By Corey McLaughlin

Illustrations by Sam Peet

Photography by Josh Taff

Rites of Spring

Seven Baseball Leagues to Join This Season

Childhood dreams never die in adult baseball.

By Corey McLaughlin

Photography by Josh Taff

Illustrations by Sam Peet

The Old Ball Game

Childhood dreams never die in adult baseball.

ike almost every adult who puts on a mock Orioles, Nationals, or other MLB uniform each spring Sunday morning to play in the Baltimore Senior Baseball League, Travis Wright dreamt as a kid he’d play in the biggest of leagues one day: the majors. “Growing up, you always thought that’s what you were going to do for a living,” Wright, 53, of Hampden, says. “At least I did. I thought I was going to be a ballplayer."

He has instead made a living the past few decades in various roles in the food industry. So when Wright plays organized, 40-and-over baseball today—inspired by his Uncle John, who played the game until he was 75—the experience delivers a welcome nostalgia Wright can’t find anywhere else. The local ballfields around Baltimore County may not be Camden Yards, but it hardly matters. “The smell of your glove and the ball,” he says, “or when you put a charge in that ball, it still feels the same way as it did when I was 15 years old. It’s amazing.”

For all the fond memories adult baseball might help evoke, though, it also brings out schoolboy competitiveness, at least among the 120 men in the eight-team Baltimore Senior League sponsored by the Towson Rec Council.

Sure, Wright says he likes the camaraderie and getting to know teammates better beyond their shared interest in baseball—one is a well driller on the Eastern Shore; another is a computer programmer—but “this is an intense league,” he says.



Baltimore Senior Baseball

The 40-and-over league is the class of its kind in Baltimore. While competitive, by league rule, everyone on a team must play at least four innings of defense, meaning managers can’t stack lineups all game long, and everyone gets a chance to hit.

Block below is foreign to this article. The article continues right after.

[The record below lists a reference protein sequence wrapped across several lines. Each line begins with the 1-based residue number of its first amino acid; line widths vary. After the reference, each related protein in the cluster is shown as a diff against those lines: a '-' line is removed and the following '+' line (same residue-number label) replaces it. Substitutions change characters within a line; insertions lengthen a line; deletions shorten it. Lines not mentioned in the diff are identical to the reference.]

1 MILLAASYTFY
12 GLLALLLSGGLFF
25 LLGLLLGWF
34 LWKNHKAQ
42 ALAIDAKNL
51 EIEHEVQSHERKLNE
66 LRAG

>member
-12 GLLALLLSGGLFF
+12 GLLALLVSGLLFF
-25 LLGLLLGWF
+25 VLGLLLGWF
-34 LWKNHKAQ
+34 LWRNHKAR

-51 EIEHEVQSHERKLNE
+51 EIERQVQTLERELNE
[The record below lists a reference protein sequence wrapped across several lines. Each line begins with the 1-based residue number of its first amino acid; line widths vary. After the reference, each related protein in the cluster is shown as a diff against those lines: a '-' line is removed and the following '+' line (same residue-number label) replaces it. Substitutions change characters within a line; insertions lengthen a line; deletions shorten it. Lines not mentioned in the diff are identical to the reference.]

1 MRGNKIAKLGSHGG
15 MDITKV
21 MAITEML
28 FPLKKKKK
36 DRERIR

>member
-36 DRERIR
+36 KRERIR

Ponce De Leon Baseball Maryland

This year marks the 30th season of this 30-and-over wood-bat league, which plays games on Sundays on diamonds in several central Maryland counties. According to the league’s prospective player information, you can expect “a more relaxed” atmosphere “without the need for intense competition.” Pitchers must be 36 or older, a rule designed to enable “any person with at least average ability to play successfully.” As in, they are presumably more likely to hit what should be slower pitches than those coming from the arm of a 30-year-old.

Chesapeake Men’s Senior Baseball League

The Anne Arundel County-based league has operated since 1989. It’s billed as the “largest adult baseball league in Maryland.” There are 21-and-over, 35-and-over, and 45-and-over divisions and more than 600 players with varying experience levels. Teams play between 20 and 24 games in the spring and summer through August.

Eastern Baltimore County Baseball League

This Dundalk-based 40-and-over fast-pitch league also plays games on Sunday mornings from April through August.

Howard County Adult Baseball

Play an eight-week season with Sunday games at Blandair Regional Park in Columbia. It’s an 18-and-over league.

Harford Men’s Baseball League

There are three divisions: Veterans (over 30), Masters (over 40), and Legends (over 50). The games are in the Bel Air area.

Dock Ellis Baseball League

The Baltimore Hellbirds, who play at Druid Hill Park, are part of a multi-city, sandlot-style league where BYOB is encouraged.

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